ARM thumb-2 instruction used for non-thumb2 CPUs

Thanks, Damjan. That's good information.

Crash #1 is an assembly source file. It's running into something it doesn't understand on the line indicated. The assertion failure is a secondary problem, and definitely shouldn't happen. As mentioned, though, the asm parser isn't ready for prime time yet, so I suspect this may be just the tip of the iceberg as far as the problems that (and similar) files would encounter.

Crash #2 is a C file, but is also asserting in the assembly parser, which indicates that there's inline assembly in the file somewhere that the parser doesn't know how to handle yet.

Some Makefile magic should be able to take care of issues of the sort encountered in #1 (don't pass -integrated-as when compiling .S files).

Inline assembly is a bit trickier. Temporarily, if those files compile/assemble OK with the system assembler (i.e., don't have the rrx instruction mnemonic in them), we could work around by not using -integrated-as for them. That's pretty fugly, though, and would just be a quick workaround to allow you to keep making progress while the real issues get fixed.

How much inline asm is there in that file that's causing issues? if it's not too much, it might not be too bad to get at least that much of the asm parsing working. That would be general goodness and would help move you forward.

-Jim

Hi Renato,

We are *very* interested in getting ARM MC in shape. It's the core for an ARM assembler, disassembler, and MC JIT. To me, there are three main tasks:

1. Get all of the tests (which are not using inline asm) passing with -integrated-as.
2. Finish up ARM asm parser so integrated-as can support inline asm and to use it to build a standalone assembler.
3. Rewrite the ARM disassembler. We don't think the current implementation is good enough for production usage.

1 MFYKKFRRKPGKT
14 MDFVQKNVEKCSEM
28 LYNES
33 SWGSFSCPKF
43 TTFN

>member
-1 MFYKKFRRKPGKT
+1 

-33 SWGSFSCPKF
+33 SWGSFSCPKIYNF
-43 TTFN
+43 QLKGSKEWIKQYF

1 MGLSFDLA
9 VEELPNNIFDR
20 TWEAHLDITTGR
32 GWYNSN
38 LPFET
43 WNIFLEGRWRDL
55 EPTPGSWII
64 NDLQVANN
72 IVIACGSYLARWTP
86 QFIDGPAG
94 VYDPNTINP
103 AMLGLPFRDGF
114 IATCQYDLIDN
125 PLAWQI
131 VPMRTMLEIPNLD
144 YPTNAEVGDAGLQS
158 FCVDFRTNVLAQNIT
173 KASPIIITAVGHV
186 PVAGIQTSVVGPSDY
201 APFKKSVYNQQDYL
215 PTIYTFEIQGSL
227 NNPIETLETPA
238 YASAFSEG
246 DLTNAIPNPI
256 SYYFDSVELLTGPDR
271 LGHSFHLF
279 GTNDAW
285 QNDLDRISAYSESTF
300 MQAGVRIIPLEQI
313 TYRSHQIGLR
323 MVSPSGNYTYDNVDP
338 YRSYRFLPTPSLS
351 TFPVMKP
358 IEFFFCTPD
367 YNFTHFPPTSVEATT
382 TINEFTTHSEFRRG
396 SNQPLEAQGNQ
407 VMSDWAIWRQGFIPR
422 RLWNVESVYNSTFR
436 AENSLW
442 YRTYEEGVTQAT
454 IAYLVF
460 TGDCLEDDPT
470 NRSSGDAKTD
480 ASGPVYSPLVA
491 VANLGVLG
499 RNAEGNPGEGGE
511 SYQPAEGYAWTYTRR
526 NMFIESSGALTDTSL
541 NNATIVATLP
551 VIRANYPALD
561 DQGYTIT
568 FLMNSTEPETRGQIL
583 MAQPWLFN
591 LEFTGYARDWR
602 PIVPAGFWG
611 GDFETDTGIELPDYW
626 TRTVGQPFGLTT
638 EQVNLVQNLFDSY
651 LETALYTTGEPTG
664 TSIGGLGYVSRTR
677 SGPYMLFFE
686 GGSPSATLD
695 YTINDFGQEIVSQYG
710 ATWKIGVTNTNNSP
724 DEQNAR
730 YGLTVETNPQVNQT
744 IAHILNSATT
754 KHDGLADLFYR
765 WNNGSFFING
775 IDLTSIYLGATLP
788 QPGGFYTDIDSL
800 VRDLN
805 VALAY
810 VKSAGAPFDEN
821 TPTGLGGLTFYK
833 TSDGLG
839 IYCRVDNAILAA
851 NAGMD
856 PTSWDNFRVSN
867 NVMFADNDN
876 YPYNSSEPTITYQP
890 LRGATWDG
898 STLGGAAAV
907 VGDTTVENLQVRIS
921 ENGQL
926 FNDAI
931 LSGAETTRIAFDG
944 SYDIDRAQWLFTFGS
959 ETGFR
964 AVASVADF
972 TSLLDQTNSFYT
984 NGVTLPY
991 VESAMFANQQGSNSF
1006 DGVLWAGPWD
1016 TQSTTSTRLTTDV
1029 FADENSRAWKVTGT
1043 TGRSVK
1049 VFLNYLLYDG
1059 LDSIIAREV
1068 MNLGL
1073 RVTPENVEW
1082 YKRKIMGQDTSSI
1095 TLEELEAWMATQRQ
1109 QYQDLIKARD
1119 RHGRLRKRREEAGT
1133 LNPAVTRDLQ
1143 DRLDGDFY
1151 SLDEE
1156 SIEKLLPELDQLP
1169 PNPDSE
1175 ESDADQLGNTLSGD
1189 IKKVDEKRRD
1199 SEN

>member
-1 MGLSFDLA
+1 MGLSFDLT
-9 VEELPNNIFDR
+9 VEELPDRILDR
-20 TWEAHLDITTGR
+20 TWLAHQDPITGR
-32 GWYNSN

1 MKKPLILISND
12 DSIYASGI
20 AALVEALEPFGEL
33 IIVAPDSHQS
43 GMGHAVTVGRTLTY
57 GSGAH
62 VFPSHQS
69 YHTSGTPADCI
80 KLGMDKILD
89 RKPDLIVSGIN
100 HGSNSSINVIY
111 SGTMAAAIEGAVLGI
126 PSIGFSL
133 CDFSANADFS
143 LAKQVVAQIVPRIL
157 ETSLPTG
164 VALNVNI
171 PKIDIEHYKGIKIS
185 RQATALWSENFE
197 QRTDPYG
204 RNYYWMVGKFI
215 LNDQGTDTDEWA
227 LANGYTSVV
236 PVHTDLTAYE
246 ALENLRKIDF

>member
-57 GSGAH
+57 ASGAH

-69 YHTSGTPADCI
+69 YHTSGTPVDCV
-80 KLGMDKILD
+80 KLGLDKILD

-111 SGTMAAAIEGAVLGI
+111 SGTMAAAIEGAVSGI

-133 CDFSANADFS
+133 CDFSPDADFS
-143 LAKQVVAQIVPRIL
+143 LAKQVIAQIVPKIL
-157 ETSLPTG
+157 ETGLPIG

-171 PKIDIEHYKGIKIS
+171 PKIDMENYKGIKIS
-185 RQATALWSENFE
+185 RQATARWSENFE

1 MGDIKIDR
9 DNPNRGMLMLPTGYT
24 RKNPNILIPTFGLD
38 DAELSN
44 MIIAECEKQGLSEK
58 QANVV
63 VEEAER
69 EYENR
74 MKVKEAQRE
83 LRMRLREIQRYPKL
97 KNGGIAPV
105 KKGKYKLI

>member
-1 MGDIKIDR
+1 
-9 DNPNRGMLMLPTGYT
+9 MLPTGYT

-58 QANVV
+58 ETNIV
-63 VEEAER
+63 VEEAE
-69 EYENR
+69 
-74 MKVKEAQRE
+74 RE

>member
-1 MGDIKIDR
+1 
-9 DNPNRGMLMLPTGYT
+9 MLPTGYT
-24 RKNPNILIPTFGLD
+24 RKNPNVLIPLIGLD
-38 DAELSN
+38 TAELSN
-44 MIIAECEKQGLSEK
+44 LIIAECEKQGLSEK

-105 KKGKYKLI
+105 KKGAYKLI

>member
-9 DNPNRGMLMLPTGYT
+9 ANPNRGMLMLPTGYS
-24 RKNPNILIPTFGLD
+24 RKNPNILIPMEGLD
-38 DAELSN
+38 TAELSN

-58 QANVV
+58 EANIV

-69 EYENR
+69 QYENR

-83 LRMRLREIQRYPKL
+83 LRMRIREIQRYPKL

For Darwin, we believe #1 is very close. We'll soon find some time start large scale testing. For ELF, it's less clear. You guys should definitely try it out and report bugs.

We also plan on tackling #2 in the not too distant future. It's a big chunk of work so we'd appreciate any assistance on this. #3 is less urgent, but we'd like to gut the existing one and replace it with something that's more auto-generated than what's currently there.

Evan

To get -integrated-as working so that we don't need to go through the assembler at all should be mostly a matter of bug fixing, modulo inline assembly support. For non-trivial inline assembly, and to get a system assembler replacement based on the MC assembler, it'll be a bigger task. The ARM asm parser is currently in need of some tender loving care. That's coming soon, but it's a non-trivial task.

For -integrated-as, I would suggest giving it a try. I'm not completely sure how complete the support is for ELF, but I think it's in somewhat OK shape, at least. Worth trying. That would neatly avoid the problem if it works. If it doesn't, we should fix the bugs so it does. :wink:

I tried with FreeBSD kernel. Outcome is 2 different crashes. Output is here:

http://web.me.com/dmarion/FreeBSD/integrated-as_crash.txt

I can provide more details if needed.

Thanks, Damjan. That's good information.

Crash #1 is an assembly source file. It's running into something it doesn't understand on the line indicated. The assertion failure is a secondary problem, and definitely shouldn't happen. As mentioned, though, the asm parser isn't ready for prime time yet, so I suspect this may be just the tip of the iceberg as far as the problems that (and similar) files would encounter.

Crash #2 is a C file, but is also asserting in the assembly parser, which indicates that there's inline assembly in the file somewhere that the parser doesn't know how to handle yet.

Seems that it fails even on simply inline asm. Here is test function: